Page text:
At this point, you likely know inflation has been hitting historic highs worldwide. In the U.S., a gauge known as the Consumer Price Index (CPI) indicates that
And it's not just inflation that's increased—both inflation and interest rates have moved sharply higher, which is no coincidence.
How does rising inflation affect interest rates?
Generally speaking, modern economic theory suggests that inflation is driven by supply and demand. Rising inflation indicates there is more demand than supply for goods and services, which are increasing in price.
The Federal Reserve has tools to help control inflation if it's showing signs of persistence.
One such mechanism is raising the federal funds rate, which is the interest rate that banks charge each other for lending or borrowing reserve balances overnight. This benchmark interest rate directly or indirectly influences other interest rates, including rates for credit cards, car loans, student loans, mortgages, certificates of deposit and savings accounts.
In the meantime, the Fed is busy analyzing economic data, including trends in prices and wages as well as consumer expectations about inflation over time, to determine how much to raise rates and how frequently. It's a delicate task since hiking rates can solve one problem while causing many others.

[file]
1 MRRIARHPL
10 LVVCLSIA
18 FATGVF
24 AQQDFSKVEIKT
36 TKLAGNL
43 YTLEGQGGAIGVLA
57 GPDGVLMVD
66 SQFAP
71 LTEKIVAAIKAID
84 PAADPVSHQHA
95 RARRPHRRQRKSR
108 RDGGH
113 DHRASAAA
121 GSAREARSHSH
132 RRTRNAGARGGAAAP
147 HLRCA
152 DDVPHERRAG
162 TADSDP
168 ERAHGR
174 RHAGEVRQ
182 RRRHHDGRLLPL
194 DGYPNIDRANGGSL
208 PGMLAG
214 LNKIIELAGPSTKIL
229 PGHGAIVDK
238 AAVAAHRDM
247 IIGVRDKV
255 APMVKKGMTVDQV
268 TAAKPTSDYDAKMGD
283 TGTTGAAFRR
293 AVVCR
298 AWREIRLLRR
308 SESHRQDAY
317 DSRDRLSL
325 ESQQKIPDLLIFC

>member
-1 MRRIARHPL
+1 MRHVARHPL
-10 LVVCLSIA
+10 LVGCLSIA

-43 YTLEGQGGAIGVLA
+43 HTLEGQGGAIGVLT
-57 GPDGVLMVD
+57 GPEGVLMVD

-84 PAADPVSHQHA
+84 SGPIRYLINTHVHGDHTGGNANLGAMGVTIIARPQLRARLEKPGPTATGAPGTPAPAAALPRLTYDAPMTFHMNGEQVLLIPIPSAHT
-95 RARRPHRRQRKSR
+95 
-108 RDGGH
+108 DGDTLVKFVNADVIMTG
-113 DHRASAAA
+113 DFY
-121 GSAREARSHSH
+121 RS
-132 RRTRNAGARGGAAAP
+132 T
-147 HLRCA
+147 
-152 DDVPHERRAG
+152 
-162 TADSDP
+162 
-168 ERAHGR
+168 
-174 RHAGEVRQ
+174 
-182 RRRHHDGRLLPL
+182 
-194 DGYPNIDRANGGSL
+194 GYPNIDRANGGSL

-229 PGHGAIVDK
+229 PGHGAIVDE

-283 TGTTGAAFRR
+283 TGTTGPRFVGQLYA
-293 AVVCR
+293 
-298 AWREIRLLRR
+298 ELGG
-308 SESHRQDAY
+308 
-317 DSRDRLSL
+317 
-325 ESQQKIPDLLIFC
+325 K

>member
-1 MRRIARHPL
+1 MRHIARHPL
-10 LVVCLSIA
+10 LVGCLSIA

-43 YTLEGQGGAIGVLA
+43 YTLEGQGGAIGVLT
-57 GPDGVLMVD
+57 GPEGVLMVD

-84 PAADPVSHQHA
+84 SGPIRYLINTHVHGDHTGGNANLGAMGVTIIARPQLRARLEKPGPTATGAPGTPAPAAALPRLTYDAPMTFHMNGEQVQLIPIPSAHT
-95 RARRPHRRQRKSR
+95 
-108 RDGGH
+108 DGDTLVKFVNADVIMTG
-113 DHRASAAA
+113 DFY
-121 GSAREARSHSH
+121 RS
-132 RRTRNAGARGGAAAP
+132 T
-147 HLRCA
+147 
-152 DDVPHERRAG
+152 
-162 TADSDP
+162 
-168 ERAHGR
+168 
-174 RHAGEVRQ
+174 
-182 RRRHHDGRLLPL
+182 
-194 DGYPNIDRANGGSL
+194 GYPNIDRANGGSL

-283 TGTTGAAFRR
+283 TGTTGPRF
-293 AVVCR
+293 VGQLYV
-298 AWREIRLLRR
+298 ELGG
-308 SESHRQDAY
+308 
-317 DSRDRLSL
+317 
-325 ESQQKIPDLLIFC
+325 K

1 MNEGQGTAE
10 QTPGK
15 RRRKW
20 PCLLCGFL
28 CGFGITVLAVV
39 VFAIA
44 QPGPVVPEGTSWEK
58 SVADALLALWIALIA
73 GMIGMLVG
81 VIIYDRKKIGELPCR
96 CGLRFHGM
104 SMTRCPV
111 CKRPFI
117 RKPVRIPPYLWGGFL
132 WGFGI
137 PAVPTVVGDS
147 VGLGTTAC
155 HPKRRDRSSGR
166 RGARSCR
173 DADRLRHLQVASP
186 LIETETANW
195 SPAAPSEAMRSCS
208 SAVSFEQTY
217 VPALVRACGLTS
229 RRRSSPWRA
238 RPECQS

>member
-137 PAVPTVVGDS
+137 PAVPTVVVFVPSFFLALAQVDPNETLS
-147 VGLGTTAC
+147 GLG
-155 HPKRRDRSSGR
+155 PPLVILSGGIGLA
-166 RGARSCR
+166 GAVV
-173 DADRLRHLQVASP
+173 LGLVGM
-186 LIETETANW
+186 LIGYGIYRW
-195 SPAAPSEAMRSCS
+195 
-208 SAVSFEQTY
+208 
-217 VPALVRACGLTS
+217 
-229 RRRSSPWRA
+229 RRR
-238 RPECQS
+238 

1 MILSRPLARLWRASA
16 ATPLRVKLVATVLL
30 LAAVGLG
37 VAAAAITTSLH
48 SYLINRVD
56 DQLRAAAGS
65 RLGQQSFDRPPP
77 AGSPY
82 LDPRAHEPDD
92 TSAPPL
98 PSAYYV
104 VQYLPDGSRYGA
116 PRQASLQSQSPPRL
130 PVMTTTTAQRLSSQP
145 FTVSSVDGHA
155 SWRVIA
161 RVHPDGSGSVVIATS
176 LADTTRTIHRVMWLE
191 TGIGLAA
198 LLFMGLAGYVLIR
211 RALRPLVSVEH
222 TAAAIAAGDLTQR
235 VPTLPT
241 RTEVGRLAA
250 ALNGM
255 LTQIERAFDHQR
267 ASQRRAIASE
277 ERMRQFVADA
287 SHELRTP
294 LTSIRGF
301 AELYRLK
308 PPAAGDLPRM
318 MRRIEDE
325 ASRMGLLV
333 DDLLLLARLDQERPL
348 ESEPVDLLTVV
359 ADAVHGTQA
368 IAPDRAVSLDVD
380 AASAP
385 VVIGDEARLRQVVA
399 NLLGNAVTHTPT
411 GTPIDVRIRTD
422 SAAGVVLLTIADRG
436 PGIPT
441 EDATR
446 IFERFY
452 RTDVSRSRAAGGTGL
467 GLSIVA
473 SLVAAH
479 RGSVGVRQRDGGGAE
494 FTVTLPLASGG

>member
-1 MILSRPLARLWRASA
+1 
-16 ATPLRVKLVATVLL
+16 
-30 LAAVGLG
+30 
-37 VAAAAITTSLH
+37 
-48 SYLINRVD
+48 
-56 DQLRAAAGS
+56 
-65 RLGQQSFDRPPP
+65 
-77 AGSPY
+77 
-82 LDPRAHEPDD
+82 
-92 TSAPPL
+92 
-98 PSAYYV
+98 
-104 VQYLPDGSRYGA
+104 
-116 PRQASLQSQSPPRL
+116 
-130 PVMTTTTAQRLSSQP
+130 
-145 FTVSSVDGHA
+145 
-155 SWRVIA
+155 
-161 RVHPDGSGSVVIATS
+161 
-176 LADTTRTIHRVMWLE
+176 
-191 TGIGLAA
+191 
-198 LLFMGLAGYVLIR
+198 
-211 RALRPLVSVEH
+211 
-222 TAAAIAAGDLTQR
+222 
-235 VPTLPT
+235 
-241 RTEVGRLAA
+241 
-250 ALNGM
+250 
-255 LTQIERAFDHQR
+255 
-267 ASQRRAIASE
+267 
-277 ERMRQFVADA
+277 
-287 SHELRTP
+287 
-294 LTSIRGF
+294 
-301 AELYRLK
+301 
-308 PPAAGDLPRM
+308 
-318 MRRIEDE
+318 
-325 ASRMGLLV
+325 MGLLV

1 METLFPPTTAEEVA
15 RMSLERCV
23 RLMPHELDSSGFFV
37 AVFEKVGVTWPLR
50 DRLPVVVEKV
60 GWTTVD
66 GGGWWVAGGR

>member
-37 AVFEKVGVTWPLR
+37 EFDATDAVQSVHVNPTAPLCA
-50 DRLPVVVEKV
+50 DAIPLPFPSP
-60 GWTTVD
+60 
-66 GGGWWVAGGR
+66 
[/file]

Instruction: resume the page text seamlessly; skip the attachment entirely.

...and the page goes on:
Why are rising interest rates an issue?
Because consumer spending represents approximately two-thirds of U.S. GDP, increasing interest rates and thereby reducing consumer spending too much can contribute to a
One historical example that serves as a cautionary tale is the
Even if raising rates doesn't have such dramatic consequences, any intended cooling of economic activity can have negative repercussions for workers. The International Monetary Fund, for example, expects that reduced demand could
Climbing rates can have ripple effects on consumers' finances that go beyond layoffs and lower wages.
Consider 30-year fixed-rate mortgages, which aren't directly tied to the federal funds rate but
What positives come from higher interest rates?
While higher interest rates can be costly for borrowers, the opposite may be true for savers. Yields on certificates of deposit (CDs), savings accounts, money market funds and bonds generally rise when the Fed raises interest rates, putting more money into the pockets of savers or investors.
Reach out for guidance
It's important to try as best as you can to wisely manage your finances during this volatile and confusing period. However, sometimes you might need a little help.
If you've been putting off a large purchase that simply can't wait any longer, or if you can't pay your credit card bills and you're concerned about the mounting interest, you might want to